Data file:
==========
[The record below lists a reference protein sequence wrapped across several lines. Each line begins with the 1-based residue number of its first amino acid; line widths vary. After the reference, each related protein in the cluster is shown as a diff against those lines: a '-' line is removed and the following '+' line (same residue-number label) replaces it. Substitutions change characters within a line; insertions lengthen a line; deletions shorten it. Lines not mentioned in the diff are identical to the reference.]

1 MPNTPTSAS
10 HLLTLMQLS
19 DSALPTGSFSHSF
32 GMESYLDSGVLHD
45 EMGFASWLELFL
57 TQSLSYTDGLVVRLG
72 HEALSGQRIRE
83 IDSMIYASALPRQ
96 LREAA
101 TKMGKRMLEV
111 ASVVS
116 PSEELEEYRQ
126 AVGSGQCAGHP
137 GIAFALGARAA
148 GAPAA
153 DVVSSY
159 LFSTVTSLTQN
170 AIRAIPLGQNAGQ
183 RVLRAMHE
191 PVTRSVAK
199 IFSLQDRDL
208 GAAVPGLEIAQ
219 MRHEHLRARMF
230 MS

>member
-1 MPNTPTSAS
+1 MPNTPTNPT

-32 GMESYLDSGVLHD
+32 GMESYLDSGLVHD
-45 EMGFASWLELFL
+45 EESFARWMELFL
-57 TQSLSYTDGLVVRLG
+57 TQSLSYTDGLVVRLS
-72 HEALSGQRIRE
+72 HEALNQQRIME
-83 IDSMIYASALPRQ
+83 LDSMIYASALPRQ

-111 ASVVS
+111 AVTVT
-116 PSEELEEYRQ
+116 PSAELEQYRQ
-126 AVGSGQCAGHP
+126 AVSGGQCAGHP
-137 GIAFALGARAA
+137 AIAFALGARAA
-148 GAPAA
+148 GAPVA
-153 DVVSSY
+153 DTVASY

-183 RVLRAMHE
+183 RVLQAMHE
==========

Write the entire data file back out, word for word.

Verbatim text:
[The record below lists a reference protein sequence wrapped across several lines. Each line begins with the 1-based residue number of its first amino acid; line widths vary. After the reference, each related protein in the cluster is shown as a diff against those lines: a '-' line is removed and the following '+' line (same residue-number label) replaces it. Substitutions change characters within a line; insertions lengthen a line; deletions shorten it. Lines not mentioned in the diff are identical to the reference.]

1 MPNTPTSAS
10 HLLTLMQLS
19 DSALPTGSFSHSF
32 GMESYLDSGVLHD
45 EMGFASWLELFL
57 TQSLSYTDGLVVRLG
72 HEALSGQRIRE
83 IDSMIYASALPRQ
96 LREAA
101 TKMGKRMLEV
111 ASVVS
116 PSEELEEYRQ
126 AVGSGQCAGHP
137 GIAFALGARAA
148 GAPAA
153 DVVSSY
159 LFSTVTSLTQN
170 AIRAIPLGQNAGQ
183 RVLRAMHE
191 PVTRSVAK
199 IFSLQDRDL
208 GAAVPGLEIAQ
219 MRHEHLRARMF
230 MS

>member
-1 MPNTPTSAS
+1 MPNTPTNPT

-32 GMESYLDSGVLHD
+32 GMESYLDSGLVHD
-45 EMGFASWLELFL
+45 EESFARWMELFL
-57 TQSLSYTDGLVVRLG
+57 TQSLSYTDGLVVRLS
-72 HEALSGQRIRE
+72 HEALNQQRIME
-83 IDSMIYASALPRQ
+83 LDSMIYASALPRQ

-111 ASVVS
+111 AVTVT
-116 PSEELEEYRQ
+116 PSAELEQYRQ
-126 AVGSGQCAGHP
+126 AVSGGQCAGHP
-137 GIAFALGARAA
+137 AIAFALGARAA
-148 GAPAA
+148 GAPVA
-153 DVVSSY
+153 DTVASY

-183 RVLRAMHE
+183 RVLQAMHE